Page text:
Flies are abundant in tropical countries like the Philippines that locals are sometimes wondering how the creature came to be. This folklore seems to say it all.
The folklore goes that once there was a resident fly of the tiny coconut kingdom of Agama Niyog (coconut). This was no ordinary fly that we see around today. The foklore says this fly was God’s favorite. It didn’t fly around working to seek food. All it did was wish (or pray?) for something and God would give it that.
For a long time the fly enjoyed God’s uncommon favor, the myth folklore says. But one day, while idly flying around, it inadvertently entered a mysterious palace. There was the palace sultan surrounded by his wives and mistresses. Envious, the fly asked God to be a sultan. The fly’s wish was granted immediately, the folklore says.
Just like other sultans, the fly had several wives and concubines. But, the folklore says, it got fed up of its families. It sullenly asked the Archangel Gabriel to ask God to make him a prophetinstead, the folklore says. So the Archangel begged God, saying, “Oh God! This special fly desires to be a prophet.” Behold, it became so.
But prophesying was no easy job, the fly discovered. According to the folklore, it had to travel from one place to another talking to people about faith and love—which nobody wanted to listen to, coming from a fly. The folklore says people started to hate it. One day, the folklore continues, the fly really got tired of everything and called the Archangel Gabriel again. “Please tell God I’m tired of being a prophet, too.”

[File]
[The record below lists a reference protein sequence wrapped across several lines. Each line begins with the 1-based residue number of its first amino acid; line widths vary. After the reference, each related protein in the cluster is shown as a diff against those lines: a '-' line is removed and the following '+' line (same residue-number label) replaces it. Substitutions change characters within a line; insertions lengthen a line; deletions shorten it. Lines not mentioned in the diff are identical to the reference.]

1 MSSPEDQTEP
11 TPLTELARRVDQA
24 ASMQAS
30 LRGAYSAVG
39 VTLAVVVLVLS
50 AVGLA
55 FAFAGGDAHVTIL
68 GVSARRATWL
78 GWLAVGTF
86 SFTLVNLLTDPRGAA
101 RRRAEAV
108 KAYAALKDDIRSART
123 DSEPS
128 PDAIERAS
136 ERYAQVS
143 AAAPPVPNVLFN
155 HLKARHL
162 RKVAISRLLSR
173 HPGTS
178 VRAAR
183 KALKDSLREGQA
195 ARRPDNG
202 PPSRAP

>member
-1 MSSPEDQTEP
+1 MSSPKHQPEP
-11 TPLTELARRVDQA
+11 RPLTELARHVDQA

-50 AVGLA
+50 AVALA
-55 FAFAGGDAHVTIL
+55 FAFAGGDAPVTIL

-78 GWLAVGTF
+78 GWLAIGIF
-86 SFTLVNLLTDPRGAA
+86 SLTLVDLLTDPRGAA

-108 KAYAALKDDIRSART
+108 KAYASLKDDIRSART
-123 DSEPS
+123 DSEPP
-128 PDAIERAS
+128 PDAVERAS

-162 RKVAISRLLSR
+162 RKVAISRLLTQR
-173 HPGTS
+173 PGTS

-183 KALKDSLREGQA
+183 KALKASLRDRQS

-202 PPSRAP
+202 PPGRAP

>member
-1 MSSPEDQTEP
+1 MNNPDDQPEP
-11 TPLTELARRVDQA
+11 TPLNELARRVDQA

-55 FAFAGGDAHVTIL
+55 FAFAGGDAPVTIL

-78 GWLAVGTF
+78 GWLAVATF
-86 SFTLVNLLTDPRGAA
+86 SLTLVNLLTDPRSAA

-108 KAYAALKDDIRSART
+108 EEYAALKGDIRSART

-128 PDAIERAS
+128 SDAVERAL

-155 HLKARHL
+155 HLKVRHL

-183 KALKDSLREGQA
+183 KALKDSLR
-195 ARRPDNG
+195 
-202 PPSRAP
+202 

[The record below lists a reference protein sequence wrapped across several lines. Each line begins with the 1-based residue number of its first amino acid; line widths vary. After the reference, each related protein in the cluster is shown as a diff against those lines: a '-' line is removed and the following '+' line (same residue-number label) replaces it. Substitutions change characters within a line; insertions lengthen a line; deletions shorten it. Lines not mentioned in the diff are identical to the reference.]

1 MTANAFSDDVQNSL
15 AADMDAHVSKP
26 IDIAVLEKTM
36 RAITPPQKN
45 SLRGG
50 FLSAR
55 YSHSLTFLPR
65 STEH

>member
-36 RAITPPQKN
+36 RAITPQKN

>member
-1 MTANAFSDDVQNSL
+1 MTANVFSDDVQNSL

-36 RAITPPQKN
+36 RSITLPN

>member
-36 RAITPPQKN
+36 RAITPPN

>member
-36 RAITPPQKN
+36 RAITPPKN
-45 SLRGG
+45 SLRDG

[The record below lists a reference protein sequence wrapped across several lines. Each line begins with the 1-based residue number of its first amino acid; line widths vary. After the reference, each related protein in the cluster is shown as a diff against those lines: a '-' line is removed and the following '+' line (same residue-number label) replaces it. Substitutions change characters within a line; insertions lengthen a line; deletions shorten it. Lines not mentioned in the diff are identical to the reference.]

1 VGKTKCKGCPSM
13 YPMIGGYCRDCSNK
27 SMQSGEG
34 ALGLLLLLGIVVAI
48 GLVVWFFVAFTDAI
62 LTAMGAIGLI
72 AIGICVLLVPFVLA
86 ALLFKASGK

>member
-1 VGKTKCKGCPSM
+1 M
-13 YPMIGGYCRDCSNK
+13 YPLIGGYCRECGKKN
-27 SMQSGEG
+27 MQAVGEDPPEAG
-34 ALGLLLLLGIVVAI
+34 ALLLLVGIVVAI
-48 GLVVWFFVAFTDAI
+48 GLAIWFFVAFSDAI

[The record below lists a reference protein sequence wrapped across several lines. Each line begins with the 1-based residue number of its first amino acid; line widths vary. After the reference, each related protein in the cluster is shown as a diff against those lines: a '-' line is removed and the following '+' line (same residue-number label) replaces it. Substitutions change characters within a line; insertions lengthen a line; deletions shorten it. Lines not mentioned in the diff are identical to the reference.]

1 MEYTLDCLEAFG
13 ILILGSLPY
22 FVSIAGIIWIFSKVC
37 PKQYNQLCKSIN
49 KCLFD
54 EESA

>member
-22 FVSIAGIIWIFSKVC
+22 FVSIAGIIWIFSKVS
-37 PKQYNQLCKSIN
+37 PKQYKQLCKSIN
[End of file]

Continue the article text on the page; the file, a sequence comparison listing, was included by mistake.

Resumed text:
“So, what now?” Archangel Gabriel asked.
“I think being a god is what’s really exciting,” The fly said. “Perhaps I’d be satisfied when I become one.” However, the folklore says Archangel Gabriel thought this was too much. Just the same, he begged God and said: “Oh God, now it wants to become a god! Is this possible?”
The folklore says that when God heard this he promptly changed the fly to its original form. So today, one would notice that a fly keeps on rubbing its front and hind legs together. It’s the punishment for wanting (or praying?) to become a god.
This folklore teaches that wishy-washy thinking never really pays. And it’s always wise to be realistic in one’s ambitions.